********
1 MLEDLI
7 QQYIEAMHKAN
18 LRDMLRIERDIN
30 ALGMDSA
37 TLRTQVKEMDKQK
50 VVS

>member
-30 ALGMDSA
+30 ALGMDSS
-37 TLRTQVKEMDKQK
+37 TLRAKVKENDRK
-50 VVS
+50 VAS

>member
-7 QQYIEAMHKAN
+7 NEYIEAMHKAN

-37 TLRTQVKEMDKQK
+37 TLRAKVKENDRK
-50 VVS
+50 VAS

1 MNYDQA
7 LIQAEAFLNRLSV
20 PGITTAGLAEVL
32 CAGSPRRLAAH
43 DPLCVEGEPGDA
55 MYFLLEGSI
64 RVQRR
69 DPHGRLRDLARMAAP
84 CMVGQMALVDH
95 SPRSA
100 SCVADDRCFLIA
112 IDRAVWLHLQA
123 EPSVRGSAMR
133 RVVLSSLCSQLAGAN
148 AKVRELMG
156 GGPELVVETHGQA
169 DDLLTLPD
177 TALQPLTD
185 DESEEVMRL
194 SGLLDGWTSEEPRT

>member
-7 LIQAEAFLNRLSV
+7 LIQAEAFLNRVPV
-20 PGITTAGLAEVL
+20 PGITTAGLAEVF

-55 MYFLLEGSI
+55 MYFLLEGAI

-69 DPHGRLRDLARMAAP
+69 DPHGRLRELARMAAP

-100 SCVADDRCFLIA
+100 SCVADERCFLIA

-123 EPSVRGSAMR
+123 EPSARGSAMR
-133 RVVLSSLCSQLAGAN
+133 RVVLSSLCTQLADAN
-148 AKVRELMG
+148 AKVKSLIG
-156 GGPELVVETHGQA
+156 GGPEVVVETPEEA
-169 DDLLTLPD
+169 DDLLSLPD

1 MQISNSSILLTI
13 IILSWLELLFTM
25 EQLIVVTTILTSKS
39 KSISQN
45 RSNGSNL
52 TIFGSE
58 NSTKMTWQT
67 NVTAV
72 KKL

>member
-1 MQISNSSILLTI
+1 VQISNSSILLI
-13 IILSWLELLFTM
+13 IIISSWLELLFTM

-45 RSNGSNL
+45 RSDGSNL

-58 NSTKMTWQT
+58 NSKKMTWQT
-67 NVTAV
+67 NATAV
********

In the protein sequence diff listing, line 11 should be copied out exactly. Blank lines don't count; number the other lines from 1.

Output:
+37 TLRAKVKENDRK